St Paul was no stranger to torture and imprisonment during his journeys preaching and teaching the good news and many of his letters were written from prison. Paul knew what he was saying when he wrote, “to be filled with the Holy Spirit, singing psalms and hymns and spiritual songs, making music to the Lord in your hearts and give thanks for everything to God ….” Eph 5:20 (NAS). When scripture tells us that, “we are to consider it pure joy whenever we face trials of many kinds” James 1:2-4 (NIV) I think it means more than the list of blessings we might find scratching the ground.

I might not be able to fathom thanking God for all things like St Paul, but maybe I could start by thanking God for the long line at the DMV

Ann Fitzgerald

November 11, 2018

Give Thanks in everything for this is god's will...

Give thanks in everything for this is God’s will for you in Christ Jesus. 1st Thessalonians 5:18

November and 'thanksgiving' are synonymous. Thanksgiving lands on the 22nd this year but the actual thing we are celebrating has become rather vague and the piece about giving thanks receives little more than an honorary mention at many overloaded tables across this country. I can’t deny that I love the feasting, the guys gather around the football game and, hey, it’s a great kickoff for the holidays.

But God wants us to be in a continual thankful state of mind. I am the least of one to write about thanking God in everything and for everything as admonished in 1st Thessalonians 5:18.

It is not an easy thing to recognise God’s control in this life knowing that He is LORD of all and active at all times giving meaning to the events that we cannot understand. It is by faith alone that we can thank God in everything, remembering the Old Testament prophet Isaiah’s words, “For my thoughts are not your thoughts, neither are your ways my ways, says the LORD. For as the heavens are higher than the earth, so are my ways higher than your ways, and my thoughts than your thoughts” (Isaiah 55:8,9).

St. Paul writes to us in 2nd Corinthians 5:7 “We walk by faith, not by sight.” I pray that I can become a faith walker as I grow and learn to acknowledge God’s sovereignty and love.

I love November and the great feasting that comes with thanksgiving but I desire more than a few minutes of thanks for the great things I see, I want to thank God continuously throughout the year, moment by moment for things I see and for things that require faith alone.

Starting a prayer journal is one way to begin to thank God continuously and mindfully for everything, good and bad. Try recording 10 things for which you are thankful every day of November and see where that takes you. Write out bible verses about thankfulness for study and for meditation. And remember that the Holy Spirit dwells in each of us wanting and willing to teach us and to lead us into all that God wants for us.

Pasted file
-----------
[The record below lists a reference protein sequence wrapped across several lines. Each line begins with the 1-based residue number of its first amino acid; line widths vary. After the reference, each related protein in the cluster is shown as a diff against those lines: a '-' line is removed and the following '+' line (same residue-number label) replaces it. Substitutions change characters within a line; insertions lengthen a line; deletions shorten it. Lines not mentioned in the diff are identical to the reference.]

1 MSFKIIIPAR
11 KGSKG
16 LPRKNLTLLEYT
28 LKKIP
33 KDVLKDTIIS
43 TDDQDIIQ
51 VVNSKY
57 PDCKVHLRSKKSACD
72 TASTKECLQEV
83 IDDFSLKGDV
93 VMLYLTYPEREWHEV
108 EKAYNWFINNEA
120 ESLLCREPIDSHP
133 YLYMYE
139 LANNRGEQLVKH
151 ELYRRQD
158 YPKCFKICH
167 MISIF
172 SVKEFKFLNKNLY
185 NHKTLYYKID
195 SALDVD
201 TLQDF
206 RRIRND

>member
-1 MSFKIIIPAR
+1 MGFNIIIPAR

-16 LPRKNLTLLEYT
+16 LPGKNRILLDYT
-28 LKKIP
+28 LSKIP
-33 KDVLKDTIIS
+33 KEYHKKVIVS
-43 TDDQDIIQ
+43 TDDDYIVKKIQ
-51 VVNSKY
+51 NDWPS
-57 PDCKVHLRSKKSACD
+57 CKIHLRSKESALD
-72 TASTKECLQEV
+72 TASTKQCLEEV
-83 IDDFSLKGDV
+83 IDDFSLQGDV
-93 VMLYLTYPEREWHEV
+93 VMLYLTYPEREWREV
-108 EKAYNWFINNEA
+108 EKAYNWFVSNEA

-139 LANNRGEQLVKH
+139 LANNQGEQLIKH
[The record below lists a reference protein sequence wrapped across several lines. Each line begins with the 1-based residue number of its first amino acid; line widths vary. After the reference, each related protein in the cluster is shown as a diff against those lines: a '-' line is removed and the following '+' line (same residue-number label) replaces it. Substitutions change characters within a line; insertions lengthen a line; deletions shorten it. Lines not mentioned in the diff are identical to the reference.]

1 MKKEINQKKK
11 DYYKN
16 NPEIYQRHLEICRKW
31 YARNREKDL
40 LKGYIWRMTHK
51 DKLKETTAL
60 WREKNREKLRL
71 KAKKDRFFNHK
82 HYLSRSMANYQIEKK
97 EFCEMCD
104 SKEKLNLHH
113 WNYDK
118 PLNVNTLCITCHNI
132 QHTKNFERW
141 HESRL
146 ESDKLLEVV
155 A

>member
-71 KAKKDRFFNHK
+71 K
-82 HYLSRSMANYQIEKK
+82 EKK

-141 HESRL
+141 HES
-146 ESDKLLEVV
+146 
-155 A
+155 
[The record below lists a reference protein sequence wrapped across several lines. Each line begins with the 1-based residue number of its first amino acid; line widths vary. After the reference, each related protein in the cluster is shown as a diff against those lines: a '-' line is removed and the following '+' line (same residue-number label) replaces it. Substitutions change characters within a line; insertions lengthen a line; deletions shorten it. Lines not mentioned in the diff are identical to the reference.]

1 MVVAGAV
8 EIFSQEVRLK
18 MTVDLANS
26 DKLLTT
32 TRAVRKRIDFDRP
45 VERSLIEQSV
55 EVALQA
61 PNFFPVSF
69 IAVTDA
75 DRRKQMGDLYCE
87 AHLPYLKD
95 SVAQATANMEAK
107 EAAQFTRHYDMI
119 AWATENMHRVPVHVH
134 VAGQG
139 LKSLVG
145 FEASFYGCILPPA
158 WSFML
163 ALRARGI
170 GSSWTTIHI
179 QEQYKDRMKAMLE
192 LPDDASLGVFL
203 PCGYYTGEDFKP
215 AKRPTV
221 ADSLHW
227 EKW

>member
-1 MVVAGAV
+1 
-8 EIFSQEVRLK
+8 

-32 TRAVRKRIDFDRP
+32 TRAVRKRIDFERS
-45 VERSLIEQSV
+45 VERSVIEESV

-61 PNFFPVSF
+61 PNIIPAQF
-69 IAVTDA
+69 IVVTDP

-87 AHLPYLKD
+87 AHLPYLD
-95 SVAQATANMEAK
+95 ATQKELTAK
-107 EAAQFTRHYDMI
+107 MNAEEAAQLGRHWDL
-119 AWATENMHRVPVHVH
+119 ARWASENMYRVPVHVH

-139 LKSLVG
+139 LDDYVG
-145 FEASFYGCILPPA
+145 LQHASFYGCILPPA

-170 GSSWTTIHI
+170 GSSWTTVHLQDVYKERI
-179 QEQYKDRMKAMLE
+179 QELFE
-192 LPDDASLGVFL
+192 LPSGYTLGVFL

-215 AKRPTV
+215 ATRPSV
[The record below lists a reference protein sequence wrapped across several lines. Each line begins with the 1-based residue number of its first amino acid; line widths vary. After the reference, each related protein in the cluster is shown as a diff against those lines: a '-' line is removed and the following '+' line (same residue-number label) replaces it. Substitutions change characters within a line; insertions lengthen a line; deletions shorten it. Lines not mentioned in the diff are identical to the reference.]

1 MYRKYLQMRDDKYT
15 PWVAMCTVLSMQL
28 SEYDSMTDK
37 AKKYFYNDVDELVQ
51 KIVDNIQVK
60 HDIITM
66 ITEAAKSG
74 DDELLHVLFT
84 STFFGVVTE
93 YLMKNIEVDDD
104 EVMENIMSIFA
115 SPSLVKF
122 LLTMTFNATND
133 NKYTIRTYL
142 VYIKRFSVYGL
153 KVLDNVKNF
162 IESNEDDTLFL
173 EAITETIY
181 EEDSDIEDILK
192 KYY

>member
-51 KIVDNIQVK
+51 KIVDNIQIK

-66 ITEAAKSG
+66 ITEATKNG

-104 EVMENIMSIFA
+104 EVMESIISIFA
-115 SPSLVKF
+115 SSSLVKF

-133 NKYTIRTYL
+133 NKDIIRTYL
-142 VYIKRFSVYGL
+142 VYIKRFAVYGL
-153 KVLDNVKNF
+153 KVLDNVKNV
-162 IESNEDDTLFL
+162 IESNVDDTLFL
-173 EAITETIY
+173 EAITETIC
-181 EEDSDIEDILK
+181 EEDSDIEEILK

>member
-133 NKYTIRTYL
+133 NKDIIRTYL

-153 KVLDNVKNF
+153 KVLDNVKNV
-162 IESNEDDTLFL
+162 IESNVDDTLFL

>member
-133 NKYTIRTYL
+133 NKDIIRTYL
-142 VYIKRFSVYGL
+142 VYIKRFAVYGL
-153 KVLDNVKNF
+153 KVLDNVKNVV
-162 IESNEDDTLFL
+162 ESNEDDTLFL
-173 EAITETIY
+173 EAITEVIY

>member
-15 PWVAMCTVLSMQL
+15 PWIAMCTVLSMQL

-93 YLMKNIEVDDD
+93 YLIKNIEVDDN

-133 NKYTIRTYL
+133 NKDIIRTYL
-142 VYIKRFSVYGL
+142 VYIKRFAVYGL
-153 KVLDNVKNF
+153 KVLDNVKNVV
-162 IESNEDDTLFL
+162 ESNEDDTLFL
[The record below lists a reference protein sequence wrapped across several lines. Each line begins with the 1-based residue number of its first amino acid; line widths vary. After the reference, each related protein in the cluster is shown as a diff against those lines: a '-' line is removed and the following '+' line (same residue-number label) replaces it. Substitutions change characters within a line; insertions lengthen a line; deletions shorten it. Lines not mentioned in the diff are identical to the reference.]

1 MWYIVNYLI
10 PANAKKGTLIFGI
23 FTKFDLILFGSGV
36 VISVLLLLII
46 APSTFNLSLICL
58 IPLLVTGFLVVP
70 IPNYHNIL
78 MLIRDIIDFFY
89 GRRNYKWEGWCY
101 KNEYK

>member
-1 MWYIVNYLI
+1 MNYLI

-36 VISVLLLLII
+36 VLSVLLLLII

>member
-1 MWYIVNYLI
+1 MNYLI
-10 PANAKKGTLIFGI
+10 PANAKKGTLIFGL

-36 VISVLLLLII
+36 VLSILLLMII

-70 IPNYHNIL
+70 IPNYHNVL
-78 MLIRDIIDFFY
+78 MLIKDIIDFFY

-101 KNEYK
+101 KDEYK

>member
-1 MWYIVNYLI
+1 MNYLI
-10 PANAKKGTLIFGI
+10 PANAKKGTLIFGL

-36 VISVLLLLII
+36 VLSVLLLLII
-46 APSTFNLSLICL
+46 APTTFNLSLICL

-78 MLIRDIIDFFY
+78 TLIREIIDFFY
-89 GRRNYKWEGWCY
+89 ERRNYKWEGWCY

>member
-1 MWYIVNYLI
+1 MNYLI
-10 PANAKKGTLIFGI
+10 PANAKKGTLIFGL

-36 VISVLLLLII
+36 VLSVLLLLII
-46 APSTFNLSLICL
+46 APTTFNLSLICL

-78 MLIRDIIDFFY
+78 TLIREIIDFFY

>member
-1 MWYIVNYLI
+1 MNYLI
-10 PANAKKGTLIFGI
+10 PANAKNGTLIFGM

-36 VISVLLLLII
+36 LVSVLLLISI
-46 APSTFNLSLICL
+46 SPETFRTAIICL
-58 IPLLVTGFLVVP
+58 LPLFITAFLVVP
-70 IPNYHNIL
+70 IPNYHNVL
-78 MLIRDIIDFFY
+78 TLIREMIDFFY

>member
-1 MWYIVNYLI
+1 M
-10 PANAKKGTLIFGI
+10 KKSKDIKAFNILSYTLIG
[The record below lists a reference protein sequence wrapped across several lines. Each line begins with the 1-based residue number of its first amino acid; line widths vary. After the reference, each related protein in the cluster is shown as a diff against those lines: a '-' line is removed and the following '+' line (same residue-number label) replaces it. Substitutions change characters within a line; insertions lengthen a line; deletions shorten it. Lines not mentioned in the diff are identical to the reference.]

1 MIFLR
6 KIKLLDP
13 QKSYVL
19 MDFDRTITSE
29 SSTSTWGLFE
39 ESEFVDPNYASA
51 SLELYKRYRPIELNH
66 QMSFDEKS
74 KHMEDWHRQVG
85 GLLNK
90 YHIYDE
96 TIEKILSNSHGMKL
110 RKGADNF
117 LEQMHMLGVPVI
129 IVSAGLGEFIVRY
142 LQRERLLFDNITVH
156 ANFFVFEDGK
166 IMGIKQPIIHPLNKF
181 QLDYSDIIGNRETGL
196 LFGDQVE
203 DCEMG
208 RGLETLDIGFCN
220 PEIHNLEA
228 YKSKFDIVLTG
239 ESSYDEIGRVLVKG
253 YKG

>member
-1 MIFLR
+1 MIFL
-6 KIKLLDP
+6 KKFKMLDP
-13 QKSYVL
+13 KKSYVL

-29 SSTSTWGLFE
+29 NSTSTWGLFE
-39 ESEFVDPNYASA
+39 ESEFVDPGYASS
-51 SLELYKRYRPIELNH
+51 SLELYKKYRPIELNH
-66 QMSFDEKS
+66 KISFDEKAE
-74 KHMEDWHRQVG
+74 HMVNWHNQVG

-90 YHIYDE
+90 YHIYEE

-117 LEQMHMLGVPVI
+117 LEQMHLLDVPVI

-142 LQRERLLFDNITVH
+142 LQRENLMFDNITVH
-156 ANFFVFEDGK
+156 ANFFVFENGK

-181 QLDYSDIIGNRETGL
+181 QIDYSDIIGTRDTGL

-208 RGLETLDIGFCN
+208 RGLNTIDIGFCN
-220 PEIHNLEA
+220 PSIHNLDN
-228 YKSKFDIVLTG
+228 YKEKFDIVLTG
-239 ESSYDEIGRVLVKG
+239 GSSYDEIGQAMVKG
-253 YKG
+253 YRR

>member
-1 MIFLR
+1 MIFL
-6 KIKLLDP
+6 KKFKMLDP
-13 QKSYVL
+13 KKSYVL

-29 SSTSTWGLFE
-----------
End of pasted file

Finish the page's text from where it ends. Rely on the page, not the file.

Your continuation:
Here are a few bible verses to begin a journal of thanksgiving.

1 Thessalonians 5:18; Colossians 3:17; Hebrews 13:15

Ann Fitzgerald

November 2018

He watches our every step   

Her little legs, not quite used to walking, were pumping as hard as a small locomotive as her black curls bobbed up and down on her head. Children always catch my attention and this one held me captive as she raced past the glass doors pushing a small wooden cart with a handle designed to help toddlers balance. A smile spread across the width of her face as her eyes widened in determination to see the world before lunchtime.

The danger of passing cars or the possibility of running into a stranger didn't occur to her and she didn't know how to turn the cart anyway, but Daddy was close behind and so she was safe. When she pushed forward, he followed; as she embraced the world, he focused on her steps. She didn't look back to see if he was there, she didn't notice when he reached down to turn her little cart in a different direction. He loved her and she knew it. He directed her steps and she knew it. He picked her up when she was tired and wrapped her in a soft pink blanket. He fed her when she was hungry and sang to her when she cried. He would not abandon her and she knew it.

I might have asked her how she knew that he loved her so? I might have asked, “How are you sure he will never leave you alone?  She might have answered,” I am a child. I do not have words to tell you how I know that my Daddy loves me so but I can tell you that when I call the name, Daddy, it is his face that I see”.  

LORD, my heart is not proud my eyes are not haughty. I do not get involved with things too great or too wondrous for me. Instead, I have calmed and quieted my soul like a weaned child with its mother’ my soul is like a weaned child” Psalm 131.

What a wonderful Father we have and a comfort to know that He watches our every step, knows every danger we face and provides for our every need so that we can fulfill his command to us to go into our community and into the world with the energy and eagerness of a child learning to run. See Matthew 28:16-20

October 7, 2018

Just Writing...

... about risks,..... about complacency.... about God's call....

I like GDLC (Gloria Dei Lutheran Church). It is a friendly place and welcoming to anyone who steps through the doors.

I like GDLC. We run a food bank and feed anybody who knocks on the door.

I like GDLC. We have a preschool with a director who welcomes anyone who peeks in the window.

I like GDLC. We visit our members who are sick and unable to come to church.